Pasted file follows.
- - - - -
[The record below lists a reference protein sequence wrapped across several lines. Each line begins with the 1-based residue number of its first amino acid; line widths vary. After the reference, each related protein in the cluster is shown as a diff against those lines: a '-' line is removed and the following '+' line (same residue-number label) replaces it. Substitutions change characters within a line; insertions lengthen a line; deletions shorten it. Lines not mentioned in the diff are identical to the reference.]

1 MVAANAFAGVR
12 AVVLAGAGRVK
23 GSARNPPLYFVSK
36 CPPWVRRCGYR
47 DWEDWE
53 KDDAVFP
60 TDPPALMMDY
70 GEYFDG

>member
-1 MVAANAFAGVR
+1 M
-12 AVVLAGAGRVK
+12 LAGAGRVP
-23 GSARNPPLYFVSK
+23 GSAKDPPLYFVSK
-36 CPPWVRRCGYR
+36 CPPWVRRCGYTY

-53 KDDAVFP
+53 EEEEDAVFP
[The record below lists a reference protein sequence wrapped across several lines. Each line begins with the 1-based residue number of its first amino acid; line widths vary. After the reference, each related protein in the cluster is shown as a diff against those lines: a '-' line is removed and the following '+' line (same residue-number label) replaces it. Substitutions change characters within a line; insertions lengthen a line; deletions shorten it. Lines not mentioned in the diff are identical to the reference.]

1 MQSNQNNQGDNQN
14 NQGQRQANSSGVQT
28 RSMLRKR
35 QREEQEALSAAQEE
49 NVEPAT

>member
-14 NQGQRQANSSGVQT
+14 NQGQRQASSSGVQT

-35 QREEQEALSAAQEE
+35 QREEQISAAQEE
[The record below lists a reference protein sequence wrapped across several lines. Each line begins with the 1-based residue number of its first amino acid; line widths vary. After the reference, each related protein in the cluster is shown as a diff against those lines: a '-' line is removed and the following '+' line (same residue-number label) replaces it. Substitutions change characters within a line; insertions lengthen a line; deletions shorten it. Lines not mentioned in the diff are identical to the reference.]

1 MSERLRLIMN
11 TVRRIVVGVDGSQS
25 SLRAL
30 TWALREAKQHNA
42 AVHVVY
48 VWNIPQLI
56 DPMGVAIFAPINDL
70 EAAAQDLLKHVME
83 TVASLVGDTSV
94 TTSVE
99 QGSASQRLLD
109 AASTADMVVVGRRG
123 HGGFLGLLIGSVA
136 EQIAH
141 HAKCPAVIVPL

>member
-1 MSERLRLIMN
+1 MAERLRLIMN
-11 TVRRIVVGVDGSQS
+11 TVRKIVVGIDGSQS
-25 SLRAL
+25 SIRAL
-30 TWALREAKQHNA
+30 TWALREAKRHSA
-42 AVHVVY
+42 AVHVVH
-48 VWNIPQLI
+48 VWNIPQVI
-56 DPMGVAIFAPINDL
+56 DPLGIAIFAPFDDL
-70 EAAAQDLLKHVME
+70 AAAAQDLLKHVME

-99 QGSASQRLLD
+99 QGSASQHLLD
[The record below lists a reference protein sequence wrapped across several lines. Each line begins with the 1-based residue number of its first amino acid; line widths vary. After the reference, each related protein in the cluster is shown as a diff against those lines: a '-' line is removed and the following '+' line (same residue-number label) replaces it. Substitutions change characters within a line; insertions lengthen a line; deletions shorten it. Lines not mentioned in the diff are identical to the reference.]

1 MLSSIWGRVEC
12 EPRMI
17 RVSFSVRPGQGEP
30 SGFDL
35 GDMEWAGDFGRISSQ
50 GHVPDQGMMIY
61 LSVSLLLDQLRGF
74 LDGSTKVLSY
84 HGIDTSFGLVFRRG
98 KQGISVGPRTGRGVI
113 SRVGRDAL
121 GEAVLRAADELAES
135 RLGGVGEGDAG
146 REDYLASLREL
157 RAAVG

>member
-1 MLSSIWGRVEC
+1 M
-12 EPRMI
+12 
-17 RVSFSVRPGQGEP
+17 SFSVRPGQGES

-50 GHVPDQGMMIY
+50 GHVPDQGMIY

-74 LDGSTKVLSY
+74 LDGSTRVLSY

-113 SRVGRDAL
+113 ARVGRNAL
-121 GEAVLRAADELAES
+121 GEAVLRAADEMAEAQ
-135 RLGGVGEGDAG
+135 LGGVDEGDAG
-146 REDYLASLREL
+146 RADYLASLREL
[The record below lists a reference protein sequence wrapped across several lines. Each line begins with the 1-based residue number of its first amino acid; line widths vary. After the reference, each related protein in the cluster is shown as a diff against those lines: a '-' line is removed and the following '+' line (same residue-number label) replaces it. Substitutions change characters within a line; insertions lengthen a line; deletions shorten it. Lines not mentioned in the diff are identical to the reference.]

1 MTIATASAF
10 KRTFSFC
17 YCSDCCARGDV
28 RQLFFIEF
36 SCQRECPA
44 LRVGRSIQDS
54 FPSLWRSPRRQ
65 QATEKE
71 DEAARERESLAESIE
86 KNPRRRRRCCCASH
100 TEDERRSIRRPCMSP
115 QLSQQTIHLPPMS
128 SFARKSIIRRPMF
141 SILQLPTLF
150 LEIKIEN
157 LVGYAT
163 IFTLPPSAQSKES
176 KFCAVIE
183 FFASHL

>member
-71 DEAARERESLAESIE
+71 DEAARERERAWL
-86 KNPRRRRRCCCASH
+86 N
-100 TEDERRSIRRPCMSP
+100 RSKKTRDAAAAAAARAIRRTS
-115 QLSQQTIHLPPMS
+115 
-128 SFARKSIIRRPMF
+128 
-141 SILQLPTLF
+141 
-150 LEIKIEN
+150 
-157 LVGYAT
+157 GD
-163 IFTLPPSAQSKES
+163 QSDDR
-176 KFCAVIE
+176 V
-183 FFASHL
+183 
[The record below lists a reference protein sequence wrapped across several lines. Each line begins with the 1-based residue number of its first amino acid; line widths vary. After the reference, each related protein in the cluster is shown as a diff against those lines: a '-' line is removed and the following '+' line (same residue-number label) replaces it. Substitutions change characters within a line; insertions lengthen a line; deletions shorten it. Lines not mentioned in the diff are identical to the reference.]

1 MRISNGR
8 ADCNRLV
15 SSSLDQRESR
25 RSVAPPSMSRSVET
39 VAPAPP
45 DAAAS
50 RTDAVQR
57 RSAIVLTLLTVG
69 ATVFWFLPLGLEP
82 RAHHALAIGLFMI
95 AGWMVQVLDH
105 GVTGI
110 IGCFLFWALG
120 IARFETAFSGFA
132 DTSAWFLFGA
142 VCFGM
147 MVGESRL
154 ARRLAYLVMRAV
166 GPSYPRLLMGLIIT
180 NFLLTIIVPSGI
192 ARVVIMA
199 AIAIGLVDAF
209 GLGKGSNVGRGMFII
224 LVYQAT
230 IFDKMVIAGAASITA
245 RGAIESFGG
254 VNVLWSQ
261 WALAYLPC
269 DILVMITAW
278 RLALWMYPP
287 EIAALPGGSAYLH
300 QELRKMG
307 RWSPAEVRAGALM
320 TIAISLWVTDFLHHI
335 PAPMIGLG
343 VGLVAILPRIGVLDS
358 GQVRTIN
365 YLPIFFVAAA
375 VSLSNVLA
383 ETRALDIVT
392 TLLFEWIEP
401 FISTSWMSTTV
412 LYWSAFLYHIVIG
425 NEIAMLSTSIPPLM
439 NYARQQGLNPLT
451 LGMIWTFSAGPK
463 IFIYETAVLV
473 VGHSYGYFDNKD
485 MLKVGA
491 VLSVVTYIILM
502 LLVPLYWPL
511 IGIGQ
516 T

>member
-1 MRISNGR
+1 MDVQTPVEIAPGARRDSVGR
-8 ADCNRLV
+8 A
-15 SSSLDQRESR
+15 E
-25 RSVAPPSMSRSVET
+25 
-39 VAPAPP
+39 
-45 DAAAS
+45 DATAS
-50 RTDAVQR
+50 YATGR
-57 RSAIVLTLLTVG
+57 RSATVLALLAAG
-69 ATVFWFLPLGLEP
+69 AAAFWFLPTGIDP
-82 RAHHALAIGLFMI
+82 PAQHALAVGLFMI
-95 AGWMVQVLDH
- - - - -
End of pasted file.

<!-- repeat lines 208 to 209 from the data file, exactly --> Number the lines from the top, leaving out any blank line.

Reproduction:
-39 VAPAPP
+39 